|Mr Ram Nataraja|
The novel project, led by Monash Children’s Hospital consultant paediatric and neonatal surgeon Mr Ram Nataraja, who is also Director of Surgical Simulation and a senior lecturer at Monash University, was published recently in the Journal of Paediatrics and Child Health.
3D printing is increasingly being used in medicine to assist surgeons in pre-operative planning.
“3D printing of bespoke patient replicas has the potential to revolutionise complex surgical procedures by allowing 3D visualisation of unique anatomical variants or pathology, both before and during surgery,” Mr Nataraja said.
“This project also demonstrates the educational value of 3D printing models to undergraduate medical students, surgical trainees and patients.”
It is well established that the duration and therefore cost of surgical cases are increased by the participation of surgical trainees, or residents.
“Longer operative times and low operator experience are linked to increased complications, therefore any means to improve this will save health care dollars and also improve patient outcomes,” Mr Nataraja said.
Mr Nataraja’s team constructed a 3D model of the patient’s choledochal cyst, a rare congenital enlargement of the bile ducts.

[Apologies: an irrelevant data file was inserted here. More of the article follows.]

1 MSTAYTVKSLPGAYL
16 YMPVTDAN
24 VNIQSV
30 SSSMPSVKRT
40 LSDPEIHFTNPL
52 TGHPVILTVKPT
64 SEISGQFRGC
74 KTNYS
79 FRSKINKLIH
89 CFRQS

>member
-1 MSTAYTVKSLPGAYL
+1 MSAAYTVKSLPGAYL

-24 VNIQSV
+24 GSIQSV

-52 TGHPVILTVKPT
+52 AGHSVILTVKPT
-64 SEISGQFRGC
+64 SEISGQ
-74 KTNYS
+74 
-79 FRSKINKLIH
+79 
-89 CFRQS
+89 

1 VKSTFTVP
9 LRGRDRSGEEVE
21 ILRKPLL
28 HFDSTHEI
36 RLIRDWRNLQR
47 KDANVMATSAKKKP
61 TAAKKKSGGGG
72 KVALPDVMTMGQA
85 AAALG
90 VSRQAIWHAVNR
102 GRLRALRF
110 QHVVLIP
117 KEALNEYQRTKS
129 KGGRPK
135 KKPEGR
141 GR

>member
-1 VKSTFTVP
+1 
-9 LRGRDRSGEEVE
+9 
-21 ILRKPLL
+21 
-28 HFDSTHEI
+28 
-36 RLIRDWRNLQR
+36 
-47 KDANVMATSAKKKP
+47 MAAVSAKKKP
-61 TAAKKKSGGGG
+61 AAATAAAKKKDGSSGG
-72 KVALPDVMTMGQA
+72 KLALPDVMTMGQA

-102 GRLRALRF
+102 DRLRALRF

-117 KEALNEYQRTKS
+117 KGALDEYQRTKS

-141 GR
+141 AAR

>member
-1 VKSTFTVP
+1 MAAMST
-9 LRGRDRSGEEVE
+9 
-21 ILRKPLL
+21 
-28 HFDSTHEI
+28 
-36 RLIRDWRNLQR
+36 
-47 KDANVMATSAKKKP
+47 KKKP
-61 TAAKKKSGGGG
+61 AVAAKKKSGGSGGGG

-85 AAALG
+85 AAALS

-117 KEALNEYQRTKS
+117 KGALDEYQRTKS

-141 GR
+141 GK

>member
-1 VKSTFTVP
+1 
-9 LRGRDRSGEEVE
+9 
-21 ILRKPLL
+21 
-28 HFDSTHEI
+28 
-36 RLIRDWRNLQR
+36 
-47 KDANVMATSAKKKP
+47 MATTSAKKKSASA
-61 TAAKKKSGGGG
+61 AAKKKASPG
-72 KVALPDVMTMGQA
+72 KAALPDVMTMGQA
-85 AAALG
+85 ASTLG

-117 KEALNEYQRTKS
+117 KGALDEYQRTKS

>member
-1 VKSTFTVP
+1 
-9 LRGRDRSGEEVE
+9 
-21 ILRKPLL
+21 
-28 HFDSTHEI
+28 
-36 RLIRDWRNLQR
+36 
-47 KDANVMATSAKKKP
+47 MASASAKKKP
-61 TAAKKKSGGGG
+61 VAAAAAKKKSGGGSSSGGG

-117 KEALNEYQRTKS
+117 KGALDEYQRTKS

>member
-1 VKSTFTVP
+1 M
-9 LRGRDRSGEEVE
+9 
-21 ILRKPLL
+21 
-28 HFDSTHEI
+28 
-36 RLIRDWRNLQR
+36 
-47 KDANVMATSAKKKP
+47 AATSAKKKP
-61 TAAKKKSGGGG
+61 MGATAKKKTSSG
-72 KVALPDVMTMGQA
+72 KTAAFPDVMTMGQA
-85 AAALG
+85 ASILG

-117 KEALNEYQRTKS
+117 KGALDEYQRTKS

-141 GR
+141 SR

“Our bespoke model of the patient’s choledochal malformation was used prior to surgery for visualisation, preoperative planning, education and parental counselling.”
Mr Nataraja said the child had a straight forward uncomplicated post-operative recovery with no operative complications and has remained well for the last four months.
“In the future we hope to develop the capacity to print 3D images of bespoke patient pathology on site, and integrate it into the routine management of rare or complicated diseases with a view to improve outcomes and understanding for patients and their parents as well as education of trainees and students,” he said.
“This case also highlights the excellent talent at Monash University, especially Professor Paul McMenamin who co-supervised this project.”